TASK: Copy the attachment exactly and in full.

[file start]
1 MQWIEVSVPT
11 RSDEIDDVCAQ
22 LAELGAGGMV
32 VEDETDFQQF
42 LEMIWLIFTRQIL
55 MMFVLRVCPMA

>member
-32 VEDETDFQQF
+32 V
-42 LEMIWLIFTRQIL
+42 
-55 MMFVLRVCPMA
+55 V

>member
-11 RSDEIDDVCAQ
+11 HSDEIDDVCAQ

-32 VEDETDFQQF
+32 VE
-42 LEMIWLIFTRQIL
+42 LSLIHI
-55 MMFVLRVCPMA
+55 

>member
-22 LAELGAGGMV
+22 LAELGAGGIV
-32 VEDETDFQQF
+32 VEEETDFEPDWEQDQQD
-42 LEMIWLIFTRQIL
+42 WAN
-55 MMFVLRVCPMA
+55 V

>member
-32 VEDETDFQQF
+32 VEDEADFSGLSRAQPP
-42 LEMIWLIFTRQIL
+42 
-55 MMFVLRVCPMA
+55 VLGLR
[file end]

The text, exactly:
1 MQWIEVSVPT
11 RSDEIDDVCAQ
22 LAELGAGGMV
32 VEDETDFQQF
42 LEMIWLIFTRQIL
55 MMFVLRVCPMA

>member
-32 VEDETDFQQF
+32 V
-42 LEMIWLIFTRQIL
+42 
-55 MMFVLRVCPMA
+55 V

>member
-11 RSDEIDDVCAQ
+11 HSDEIDDVCAQ

-32 VEDETDFQQF
+32 VE
-42 LEMIWLIFTRQIL
+42 LSLIHI
-55 MMFVLRVCPMA
+55 

>member
-22 LAELGAGGMV
+22 LAELGAGGIV
-32 VEDETDFQQF
+32 VEEETDFEPDWEQDQQD
-42 LEMIWLIFTRQIL
+42 WAN
-55 MMFVLRVCPMA
+55 V

>member
-32 VEDETDFQQF
+32 VEDEADFSGLSRAQPP
-42 LEMIWLIFTRQIL
+42 
-55 MMFVLRVCPMA
+55 VLGLR